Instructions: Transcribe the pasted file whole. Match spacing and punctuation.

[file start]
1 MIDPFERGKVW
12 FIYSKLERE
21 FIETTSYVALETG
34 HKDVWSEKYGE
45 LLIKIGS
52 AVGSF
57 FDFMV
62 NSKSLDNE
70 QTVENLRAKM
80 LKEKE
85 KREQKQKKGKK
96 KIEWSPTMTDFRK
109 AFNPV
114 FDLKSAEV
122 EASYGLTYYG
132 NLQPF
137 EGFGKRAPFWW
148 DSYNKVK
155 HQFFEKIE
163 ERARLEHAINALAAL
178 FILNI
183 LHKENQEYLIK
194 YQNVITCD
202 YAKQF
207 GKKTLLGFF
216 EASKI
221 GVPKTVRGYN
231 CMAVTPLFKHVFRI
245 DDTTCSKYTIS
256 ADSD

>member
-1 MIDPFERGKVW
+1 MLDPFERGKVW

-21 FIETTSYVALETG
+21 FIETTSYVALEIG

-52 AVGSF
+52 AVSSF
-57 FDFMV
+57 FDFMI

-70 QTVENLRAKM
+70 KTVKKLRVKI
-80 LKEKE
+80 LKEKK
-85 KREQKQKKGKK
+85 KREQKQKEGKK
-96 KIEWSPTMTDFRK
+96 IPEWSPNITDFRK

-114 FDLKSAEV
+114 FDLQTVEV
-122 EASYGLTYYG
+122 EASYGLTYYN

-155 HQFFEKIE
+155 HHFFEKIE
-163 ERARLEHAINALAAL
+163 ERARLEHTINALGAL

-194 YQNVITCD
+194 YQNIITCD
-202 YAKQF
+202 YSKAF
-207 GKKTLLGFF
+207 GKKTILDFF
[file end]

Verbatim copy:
1 MIDPFERGKVW
12 FIYSKLERE
21 FIETTSYVALETG
34 HKDVWSEKYGE
45 LLIKIGS
52 AVGSF
57 FDFMV
62 NSKSLDNE
70 QTVENLRAKM
80 LKEKE
85 KREQKQKKGKK
96 KIEWSPTMTDFRK
109 AFNPV
114 FDLKSAEV
122 EASYGLTYYG
132 NLQPF
137 EGFGKRAPFWW
148 DSYNKVK
155 HQFFEKIE
163 ERARLEHAINALAAL
178 FILNI
183 LHKENQEYLIK
194 YQNVITCD
202 YAKQF
207 GKKTLLGFF
216 EASKI
221 GVPKTVRGYN
231 CMAVTPLFKHVFRI
245 DDTTCSKYTIS
256 ADSD

>member
-1 MIDPFERGKVW
+1 MLDPFERGKVW

-21 FIETTSYVALETG
+21 FIETTSYVALEIG

-52 AVGSF
+52 AVSSF
-57 FDFMV
+57 FDFMI

-70 QTVENLRAKM
+70 KTVKKLRVKI
-80 LKEKE
+80 LKEKK
-85 KREQKQKKGKK
+85 KREQKQKEGKK
-96 KIEWSPTMTDFRK
+96 IPEWSPNITDFRK

-114 FDLKSAEV
+114 FDLQTVEV
-122 EASYGLTYYG
+122 EASYGLTYYN

-155 HQFFEKIE
+155 HHFFEKIE
-163 ERARLEHAINALAAL
+163 ERARLEHTINALGAL

-194 YQNVITCD
+194 YQNIITCD
-202 YAKQF
+202 YSKAF
-207 GKKTLLGFF
+207 GKKTILDFF